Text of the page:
Jace leads the way to the library, and Clary is for some reason surprised that it’s not an almost exact copy of the one at the Institute. Because all personal libraries are the same or something?

You Keep Using That Word: 14 (“Institute”)

Jace talks a bit about spending time in the library, mostly to humble-brag about how many languages he knows.

Both Hands, Ma’am: 9

Clary takes a minute to imagine Jace as a child, reading stuff, because that’s what we really needed right now.

Entirely Pointless: 1

Jace walks over to a shelf and finds the book without any difficulty at all. Whelp, so much for that little sub-plot.

Clary takes a look inside, and the title is “printed in gilded Latin letters.” Just what the hell are “Latin letters”?

[Checks Google]

Okay, so a “latin font” seems to be one that uses serifs (those little lines at the ends of certain letters – compare Times New Roman to, say, Arial), but other than that, I’ve got nothing. The Latin alphabet is pretty much the same as the English one. So, what the heck were you going for here, CC?

Whatever. Clary flips a bit further, and doesn’t recognize the language. Apparently, it’s Ancient Greek, which Jace can kind of read. Because of course he can.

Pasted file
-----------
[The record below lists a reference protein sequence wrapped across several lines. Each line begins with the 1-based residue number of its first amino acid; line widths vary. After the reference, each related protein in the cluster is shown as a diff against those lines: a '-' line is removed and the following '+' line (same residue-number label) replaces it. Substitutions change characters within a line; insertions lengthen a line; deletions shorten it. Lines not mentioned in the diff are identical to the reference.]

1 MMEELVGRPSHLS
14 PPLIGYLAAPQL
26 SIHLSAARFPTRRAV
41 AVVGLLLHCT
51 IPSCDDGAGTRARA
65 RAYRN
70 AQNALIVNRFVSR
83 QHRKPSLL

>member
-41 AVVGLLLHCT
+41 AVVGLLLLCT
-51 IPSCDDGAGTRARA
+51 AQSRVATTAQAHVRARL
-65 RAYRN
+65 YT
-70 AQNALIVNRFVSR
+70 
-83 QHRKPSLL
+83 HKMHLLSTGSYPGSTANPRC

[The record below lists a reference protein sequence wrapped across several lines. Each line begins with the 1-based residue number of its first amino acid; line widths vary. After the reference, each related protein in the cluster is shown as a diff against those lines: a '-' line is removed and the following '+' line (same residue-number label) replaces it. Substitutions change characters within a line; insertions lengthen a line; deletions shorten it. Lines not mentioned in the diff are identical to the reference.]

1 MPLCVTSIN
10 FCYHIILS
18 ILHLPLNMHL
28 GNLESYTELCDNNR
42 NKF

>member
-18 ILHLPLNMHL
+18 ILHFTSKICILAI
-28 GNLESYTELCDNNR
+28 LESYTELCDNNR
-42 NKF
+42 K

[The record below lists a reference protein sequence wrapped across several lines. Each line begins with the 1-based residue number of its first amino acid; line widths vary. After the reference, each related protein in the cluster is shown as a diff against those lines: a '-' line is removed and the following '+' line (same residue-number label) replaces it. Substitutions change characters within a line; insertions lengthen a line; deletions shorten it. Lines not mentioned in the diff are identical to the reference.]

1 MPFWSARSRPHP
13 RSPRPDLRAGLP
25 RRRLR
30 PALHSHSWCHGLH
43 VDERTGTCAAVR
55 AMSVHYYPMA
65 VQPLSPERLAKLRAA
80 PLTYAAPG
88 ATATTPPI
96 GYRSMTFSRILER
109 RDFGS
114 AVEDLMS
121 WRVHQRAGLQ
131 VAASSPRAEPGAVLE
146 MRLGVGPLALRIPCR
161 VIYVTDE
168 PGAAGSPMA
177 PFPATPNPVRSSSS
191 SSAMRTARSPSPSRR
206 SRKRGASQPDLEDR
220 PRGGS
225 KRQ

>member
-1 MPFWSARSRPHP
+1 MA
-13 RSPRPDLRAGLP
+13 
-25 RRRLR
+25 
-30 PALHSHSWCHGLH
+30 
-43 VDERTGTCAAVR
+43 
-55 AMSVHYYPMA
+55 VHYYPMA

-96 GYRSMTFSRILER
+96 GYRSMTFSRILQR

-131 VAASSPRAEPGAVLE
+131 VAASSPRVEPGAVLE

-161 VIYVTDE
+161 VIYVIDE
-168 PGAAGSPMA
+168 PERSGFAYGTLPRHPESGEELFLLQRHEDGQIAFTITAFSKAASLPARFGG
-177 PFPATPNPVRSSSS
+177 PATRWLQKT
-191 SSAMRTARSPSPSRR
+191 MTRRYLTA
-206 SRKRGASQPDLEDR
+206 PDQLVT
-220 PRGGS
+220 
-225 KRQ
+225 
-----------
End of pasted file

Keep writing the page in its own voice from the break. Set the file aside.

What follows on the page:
Both Hands, Ma’am: 10

Jace reminises a bit about how strict a father Valentine was. Yes, CC, we get it – he was horrible. You don’t need to remind us at every opportunity.

Then Clary, in a fit of child-like mischief, decides that they should make a mess of the library. Yep, that’ll show Valentine, who isn’t here, and probably hasn’t been for years. Yep.

Jace joins in, because why the heck not, and they somehow manage to trip the opening mechanism for a secret door. Because of course there’s a secret door. And why should these characters have to actually work to progress the plot?